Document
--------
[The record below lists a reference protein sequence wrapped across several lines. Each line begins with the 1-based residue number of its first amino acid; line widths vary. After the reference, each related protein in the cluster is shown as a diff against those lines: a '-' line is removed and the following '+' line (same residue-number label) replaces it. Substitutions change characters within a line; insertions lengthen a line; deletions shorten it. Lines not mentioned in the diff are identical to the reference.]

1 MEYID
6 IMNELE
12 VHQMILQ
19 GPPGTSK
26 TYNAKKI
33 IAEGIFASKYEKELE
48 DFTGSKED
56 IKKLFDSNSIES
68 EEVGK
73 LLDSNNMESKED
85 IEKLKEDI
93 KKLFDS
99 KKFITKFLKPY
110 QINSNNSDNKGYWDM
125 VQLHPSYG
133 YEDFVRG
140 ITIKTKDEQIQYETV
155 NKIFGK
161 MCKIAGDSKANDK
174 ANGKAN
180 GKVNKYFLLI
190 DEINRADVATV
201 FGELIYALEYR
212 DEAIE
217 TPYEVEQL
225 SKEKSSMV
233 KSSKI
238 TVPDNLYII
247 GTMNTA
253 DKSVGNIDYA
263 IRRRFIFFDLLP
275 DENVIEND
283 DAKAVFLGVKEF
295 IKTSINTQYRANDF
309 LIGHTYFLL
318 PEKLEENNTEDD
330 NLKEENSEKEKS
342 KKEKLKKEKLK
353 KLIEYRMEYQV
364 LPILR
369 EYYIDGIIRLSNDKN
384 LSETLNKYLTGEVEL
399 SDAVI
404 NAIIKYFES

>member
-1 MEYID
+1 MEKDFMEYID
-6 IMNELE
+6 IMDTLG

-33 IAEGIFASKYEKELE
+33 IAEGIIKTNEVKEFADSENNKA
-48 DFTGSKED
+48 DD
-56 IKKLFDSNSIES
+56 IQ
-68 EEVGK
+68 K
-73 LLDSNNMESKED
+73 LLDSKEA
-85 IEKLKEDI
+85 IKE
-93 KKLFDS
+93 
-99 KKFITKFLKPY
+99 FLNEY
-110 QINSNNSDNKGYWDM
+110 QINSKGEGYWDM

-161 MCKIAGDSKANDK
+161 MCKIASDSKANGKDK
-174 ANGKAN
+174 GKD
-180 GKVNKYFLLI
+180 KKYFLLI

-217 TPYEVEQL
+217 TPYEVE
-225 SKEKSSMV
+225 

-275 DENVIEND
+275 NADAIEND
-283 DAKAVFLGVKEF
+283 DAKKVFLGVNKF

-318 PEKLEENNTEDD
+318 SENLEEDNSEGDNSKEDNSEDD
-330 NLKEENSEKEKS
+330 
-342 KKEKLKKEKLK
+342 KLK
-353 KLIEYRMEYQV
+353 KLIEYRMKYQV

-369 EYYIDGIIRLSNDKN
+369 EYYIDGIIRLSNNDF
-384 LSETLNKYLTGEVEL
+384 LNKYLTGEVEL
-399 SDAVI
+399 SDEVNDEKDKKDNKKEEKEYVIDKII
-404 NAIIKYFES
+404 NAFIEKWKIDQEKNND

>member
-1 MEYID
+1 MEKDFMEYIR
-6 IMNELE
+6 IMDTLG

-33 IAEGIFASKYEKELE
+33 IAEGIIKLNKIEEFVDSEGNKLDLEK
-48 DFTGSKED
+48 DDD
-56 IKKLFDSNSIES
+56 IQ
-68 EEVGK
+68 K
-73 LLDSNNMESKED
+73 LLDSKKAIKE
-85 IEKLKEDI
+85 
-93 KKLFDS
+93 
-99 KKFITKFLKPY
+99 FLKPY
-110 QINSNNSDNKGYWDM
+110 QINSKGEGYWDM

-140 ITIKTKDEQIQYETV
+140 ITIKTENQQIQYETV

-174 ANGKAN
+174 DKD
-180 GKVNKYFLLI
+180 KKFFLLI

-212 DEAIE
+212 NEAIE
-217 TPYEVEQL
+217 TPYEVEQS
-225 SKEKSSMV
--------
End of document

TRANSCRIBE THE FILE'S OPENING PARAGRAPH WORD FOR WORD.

[The record below lists a reference protein sequence wrapped across several lines. Each line begins with the 1-based residue number of its first amino acid; line widths vary. After the reference, each related protein in the cluster is shown as a diff against those lines: a '-' line is removed and the following '+' line (same residue-number label) replaces it. Substitutions change characters within a line; insertions lengthen a line; deletions shorten it. Lines not mentioned in the diff are identical to the reference.]